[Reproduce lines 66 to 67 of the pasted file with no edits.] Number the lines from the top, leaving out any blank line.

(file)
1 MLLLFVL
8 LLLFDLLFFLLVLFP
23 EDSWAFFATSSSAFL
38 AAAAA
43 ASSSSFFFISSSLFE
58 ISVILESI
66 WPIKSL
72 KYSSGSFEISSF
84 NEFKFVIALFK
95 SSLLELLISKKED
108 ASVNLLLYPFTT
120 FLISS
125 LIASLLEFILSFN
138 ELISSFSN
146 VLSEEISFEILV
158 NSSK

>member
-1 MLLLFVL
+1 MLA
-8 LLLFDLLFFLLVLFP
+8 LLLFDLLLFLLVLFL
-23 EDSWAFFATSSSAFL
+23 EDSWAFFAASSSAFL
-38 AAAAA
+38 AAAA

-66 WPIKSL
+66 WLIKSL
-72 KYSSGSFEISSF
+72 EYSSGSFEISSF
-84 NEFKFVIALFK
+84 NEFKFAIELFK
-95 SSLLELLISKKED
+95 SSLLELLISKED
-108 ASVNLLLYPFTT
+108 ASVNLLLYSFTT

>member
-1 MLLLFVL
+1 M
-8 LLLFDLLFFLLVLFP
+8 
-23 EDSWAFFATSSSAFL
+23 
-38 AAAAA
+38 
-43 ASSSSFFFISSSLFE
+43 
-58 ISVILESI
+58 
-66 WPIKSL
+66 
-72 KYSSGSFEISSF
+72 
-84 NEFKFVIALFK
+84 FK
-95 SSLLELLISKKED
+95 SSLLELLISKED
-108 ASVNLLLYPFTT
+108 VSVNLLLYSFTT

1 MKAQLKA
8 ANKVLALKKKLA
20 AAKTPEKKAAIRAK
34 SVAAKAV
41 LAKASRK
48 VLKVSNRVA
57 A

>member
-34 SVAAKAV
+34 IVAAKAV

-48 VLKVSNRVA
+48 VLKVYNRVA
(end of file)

>member
-34 SVAAKAV